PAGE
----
Alfred Sisley French impressionist oil painting Great painting! Must view!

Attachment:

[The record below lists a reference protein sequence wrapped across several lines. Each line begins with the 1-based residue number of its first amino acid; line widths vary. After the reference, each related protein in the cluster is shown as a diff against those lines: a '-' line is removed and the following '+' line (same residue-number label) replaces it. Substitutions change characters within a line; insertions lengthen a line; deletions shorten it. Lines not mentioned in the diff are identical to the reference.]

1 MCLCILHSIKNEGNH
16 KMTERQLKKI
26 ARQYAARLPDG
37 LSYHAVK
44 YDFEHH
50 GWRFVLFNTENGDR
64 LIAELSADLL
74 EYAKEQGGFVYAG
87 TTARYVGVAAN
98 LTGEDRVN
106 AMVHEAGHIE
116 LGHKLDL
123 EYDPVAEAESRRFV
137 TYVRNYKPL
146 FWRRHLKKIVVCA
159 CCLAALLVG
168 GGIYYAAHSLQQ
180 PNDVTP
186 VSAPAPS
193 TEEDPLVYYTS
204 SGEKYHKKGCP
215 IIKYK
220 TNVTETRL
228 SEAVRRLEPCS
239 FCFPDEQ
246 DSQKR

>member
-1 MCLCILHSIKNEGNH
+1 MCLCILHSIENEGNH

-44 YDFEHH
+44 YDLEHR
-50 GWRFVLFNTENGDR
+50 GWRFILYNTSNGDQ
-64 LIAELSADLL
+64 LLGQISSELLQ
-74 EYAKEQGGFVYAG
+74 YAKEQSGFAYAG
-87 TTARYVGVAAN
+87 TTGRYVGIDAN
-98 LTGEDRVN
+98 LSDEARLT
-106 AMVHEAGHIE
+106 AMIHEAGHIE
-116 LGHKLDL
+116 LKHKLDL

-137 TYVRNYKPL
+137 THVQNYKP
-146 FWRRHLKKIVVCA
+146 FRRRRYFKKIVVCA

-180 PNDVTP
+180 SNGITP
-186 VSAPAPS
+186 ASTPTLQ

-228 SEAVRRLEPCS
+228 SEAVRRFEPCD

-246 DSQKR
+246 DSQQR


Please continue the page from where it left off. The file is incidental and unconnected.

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Seller: eam-art1987 (248) 100%, Location: Ramat Gan, default, Ships to: Worldwide, Item: 202649829250 Offered here for auction is beautiful original unsigned oil on canvas in the manner of Alfred Sisley. This high quality impressionist work depicts a version of another of Sisley’s works: “Early Snow at Louveciennes”. Measures sight 49 cm x 59 cm (19.29” x 23.23”); framed 68 cm x 79 cm (26.77”x 31.10”). This Painting is relined but in fairly good condition, though there are some cracks mainly on the sky and few minor cracks over painted area. Biography: Alfred Sisely was born on 30 October 1839 in Paris to affluent British parents. His father, William Sisley, was in the silk business, and his mother Felicia Sell was a cultivated music connoisseur. In 1857 at the age of 18, Sisley was sent to London to study for a career in business, but he abandoned it after four years and returned to Paris in 1861. From 1862, he studied at the Paris École des Beaux-Arts within the atelier of Swiss artist Marc-Charles-Gabriel Gleyre, where he became acquainted with Frédéric Bazille, Claude Monet, and Pierre-Auguste Renoir. Together they would paint landscapes en plein air rather than in the studio, in order to realistically capture the transient effects of sunlight. This approach, innovative at the time, resulted in paintings more colorful and more broadly painted than the public was accustomed to seeing. Consequently, Sisley and his friends initially had few opportunities to exhibit or sell their work. Their works were usually rejected by the jury of the most important art exhibition in France, the annual Salon. During the 1860s, though, Sisley was in a better financial position than some of his fellow artists, as he received an allowance from his father. In 1866, Sisley began a relationship with Eugénie Lesouezec (1834–1898; also known as Marie Lescouezec), a Breton living in Paris. The couple produced two children: son Pierre (born 1867) and daughter Jeanne (1869). At the time, Sisley lived not far from Avenue de Clichy and the Café Guerbois, the gathering-place of many Parisian painters. In 1868, his paintings were accepted at the Salon, but the exhibition did not bring him financial or critical success; nor did subsequent exhibitions. Molesey Weir – Morning, one of the paintings executed by Sisley on his visit to Britain in 1874In 1870 the Franco-Prussian War began, and as a result Sisley's father's business failed and the painter's sole means of support became the sale of his works. For the remainder of his life he would live in poverty, as his paintings did not rise significantly in monetary value until after his death. Occasionally, however, Sisley would be backed by patrons; and this allowed him, among other things, to make a few brief trips to Britain.The first of these occurred in 1874 after the first independent Impressionist exhibition. The result of a few months spent near London was a series of nearly twenty paintings of the Upper Thames near Molesey, which was later described by art historian Kenneth Clark as "a perfect moment of Impressionism."Until 1880, Sisley lived and worked in the country west of Paris; then he and his family moved to a small village near Moret-sur-Loing, close to the forest of Fontainebleau, where the painters of the Barbizon school had worked earlier in the century. Here, as art historian Anne Poulet has said, "the gentle landscapes with their constantly changing atmosphere were perfectly attuned to his talents. Unlike Monet, he never sought the drama of the rampaging ocean or the brilliantly colored scenery of the Côte d'Azur.In 1881 Sisley made a second brief voyage to Britain.In 1897 Sisley and his partner visited Britain again, and were finally married in Cardiff Register Office on 5 August. They stayed at Penarth, where Sisley painted at least six oils of the sea and the cliffs. In mid-August they moved to the Osborne Hotel at Langland Bay on the Gower Peninsula, where he produced at least eleven oil paintings in and around Langland Bay and Rotherslade Bay (then called Lady's Cove). They returned to France in October. This was Sisley's last voyage to his ancestral homeland. The National Museum Cardiff possesses two of his oil paintings of Penarth and Langland.The following year Sisley applied for French citizenship, but was refused. A second application was made and supported by a police report, but illness intervened, and Sisley remained British till his death.The painter died on 29 January 1899 in Moret-sur-Loing at the age of 59, a few months after the death of his wife. Shipping and Payment Terms – Read Carefully Paypal or direct bank wire transfers are the only acceptable methods of payment. This item will be shipped fully insured to your doorstep via EMS postal service, and a signature will be required on delivery. Shipping for this painting UNFRAMED to anywhere in Europe, the U.S. or Canada to your doorstep is $100.00. Payment in full must reach me within 4 days from the end of this sale. The terms of this auction are non-negotiable. If you have any questions about this work, please send me an email before you bid. If you need the frame it will be shipped with the item at higher shipping costs. 1111MicrosoftInternetExplorer402DocumentNotSpecified7.8 磅Normal0 Condition: ready for exhibit relined and cleaned, Region of Origin: Europe, Style: Impressionism, Listed By: Dealer or Reseller, Medium: Oil, Date of Creation: Unknown, Subject: Landscape, Originality: Original, Original/Reproduction: Original

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